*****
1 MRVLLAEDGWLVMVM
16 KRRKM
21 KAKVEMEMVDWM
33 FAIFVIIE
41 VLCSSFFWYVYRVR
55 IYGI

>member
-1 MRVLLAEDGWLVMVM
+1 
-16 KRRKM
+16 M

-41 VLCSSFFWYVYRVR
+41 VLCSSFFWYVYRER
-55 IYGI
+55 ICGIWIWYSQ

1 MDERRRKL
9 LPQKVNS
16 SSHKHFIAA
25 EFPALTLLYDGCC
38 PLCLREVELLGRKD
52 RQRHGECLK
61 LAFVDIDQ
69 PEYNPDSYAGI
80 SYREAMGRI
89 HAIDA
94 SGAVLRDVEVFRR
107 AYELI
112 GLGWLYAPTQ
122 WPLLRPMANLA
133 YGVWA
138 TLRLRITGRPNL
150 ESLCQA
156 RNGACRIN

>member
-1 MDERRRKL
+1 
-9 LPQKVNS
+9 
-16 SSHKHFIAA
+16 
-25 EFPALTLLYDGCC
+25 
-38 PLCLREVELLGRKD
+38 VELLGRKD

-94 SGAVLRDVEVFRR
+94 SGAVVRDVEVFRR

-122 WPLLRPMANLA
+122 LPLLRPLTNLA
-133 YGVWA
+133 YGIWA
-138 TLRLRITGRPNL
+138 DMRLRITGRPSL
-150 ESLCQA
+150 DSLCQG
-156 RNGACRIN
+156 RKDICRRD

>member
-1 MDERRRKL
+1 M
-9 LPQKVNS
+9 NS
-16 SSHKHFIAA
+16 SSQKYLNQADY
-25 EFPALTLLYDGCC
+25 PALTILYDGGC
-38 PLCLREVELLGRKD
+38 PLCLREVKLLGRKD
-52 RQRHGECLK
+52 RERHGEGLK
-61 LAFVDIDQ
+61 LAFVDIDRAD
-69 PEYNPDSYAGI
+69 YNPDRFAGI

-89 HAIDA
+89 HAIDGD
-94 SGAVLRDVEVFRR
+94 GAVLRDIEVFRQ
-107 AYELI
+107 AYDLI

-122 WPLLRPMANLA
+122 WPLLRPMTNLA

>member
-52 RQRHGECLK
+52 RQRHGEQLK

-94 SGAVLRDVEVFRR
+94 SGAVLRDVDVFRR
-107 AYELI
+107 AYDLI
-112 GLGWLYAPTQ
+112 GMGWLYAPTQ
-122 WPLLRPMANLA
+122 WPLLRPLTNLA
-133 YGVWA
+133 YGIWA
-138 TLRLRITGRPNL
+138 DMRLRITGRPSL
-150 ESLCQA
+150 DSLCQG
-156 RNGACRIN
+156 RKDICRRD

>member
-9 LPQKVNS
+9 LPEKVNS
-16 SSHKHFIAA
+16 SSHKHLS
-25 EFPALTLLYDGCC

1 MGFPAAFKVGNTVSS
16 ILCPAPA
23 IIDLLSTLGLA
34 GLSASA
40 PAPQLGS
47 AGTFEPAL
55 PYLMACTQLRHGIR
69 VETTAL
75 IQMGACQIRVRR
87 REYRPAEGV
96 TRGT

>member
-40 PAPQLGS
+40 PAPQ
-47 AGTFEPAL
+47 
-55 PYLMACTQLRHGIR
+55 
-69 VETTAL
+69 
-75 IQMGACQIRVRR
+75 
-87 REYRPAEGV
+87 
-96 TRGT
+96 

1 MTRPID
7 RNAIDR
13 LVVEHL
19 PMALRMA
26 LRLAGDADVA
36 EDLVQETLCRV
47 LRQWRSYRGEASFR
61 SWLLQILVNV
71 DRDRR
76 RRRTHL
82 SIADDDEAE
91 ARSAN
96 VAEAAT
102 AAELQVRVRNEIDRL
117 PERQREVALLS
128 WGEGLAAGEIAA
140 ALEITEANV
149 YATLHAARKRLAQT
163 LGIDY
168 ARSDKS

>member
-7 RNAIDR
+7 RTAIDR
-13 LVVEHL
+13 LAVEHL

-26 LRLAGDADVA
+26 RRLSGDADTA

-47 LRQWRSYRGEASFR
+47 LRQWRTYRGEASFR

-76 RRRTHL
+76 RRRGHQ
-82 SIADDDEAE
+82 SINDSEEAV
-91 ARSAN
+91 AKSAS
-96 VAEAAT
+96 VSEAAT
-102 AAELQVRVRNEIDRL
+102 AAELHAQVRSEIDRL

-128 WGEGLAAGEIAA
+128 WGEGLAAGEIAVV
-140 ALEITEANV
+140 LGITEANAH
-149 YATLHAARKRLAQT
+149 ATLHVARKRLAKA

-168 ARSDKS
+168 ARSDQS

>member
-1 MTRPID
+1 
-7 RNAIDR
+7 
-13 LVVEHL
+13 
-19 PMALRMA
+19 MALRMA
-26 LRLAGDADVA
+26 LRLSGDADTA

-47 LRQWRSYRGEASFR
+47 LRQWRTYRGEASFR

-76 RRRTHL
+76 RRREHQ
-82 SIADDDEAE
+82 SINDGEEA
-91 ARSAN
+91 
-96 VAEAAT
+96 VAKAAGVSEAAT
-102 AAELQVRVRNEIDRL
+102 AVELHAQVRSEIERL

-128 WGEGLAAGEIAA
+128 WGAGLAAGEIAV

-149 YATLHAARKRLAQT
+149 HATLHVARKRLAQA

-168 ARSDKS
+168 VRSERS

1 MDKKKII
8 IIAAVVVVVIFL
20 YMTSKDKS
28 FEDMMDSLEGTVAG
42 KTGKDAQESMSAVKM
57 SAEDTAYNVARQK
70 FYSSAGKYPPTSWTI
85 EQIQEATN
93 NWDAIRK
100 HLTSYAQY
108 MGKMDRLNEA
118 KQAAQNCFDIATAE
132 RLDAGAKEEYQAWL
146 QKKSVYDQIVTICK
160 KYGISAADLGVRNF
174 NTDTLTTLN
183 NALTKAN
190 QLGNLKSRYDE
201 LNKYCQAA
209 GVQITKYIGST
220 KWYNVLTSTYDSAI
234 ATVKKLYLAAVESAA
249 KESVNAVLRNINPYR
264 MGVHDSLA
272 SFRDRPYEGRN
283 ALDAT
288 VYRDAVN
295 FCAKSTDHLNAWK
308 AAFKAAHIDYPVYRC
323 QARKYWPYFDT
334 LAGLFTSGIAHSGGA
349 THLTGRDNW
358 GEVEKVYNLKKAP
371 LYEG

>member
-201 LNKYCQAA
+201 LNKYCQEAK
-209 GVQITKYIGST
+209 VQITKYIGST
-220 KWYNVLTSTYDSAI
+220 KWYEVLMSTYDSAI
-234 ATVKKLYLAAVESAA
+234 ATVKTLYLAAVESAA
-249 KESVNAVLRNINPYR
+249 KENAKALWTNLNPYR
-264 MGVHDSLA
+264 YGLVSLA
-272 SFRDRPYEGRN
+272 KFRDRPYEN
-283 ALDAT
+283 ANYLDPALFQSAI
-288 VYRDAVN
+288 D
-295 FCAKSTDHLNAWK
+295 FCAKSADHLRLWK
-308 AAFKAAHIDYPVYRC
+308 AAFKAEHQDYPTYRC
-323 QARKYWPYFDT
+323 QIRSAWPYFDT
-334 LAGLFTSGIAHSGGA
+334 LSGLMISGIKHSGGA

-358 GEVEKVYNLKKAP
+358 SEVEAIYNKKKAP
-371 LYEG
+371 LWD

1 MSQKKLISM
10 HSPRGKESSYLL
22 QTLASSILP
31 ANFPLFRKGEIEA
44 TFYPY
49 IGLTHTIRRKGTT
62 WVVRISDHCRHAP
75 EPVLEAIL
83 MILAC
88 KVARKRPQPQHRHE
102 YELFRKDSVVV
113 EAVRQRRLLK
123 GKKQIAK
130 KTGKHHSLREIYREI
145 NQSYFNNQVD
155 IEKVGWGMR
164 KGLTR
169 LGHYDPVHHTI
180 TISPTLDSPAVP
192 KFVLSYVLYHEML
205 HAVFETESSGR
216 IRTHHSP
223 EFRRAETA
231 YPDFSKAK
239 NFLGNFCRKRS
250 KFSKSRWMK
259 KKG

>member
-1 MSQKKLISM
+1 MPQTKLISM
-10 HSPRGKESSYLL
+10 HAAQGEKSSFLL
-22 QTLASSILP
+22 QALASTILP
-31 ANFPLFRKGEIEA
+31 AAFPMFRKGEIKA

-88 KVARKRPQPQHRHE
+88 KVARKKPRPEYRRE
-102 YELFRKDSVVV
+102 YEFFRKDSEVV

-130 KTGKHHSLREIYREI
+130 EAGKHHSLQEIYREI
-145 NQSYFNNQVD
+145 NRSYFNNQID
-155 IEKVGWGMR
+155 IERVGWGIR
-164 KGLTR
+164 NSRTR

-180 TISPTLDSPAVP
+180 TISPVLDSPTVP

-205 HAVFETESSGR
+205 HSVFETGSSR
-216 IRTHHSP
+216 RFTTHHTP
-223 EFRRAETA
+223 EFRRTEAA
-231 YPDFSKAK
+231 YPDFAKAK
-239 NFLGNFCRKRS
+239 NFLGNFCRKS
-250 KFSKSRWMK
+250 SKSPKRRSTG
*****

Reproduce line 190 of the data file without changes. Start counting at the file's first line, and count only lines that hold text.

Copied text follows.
+26 LRLSGDADTA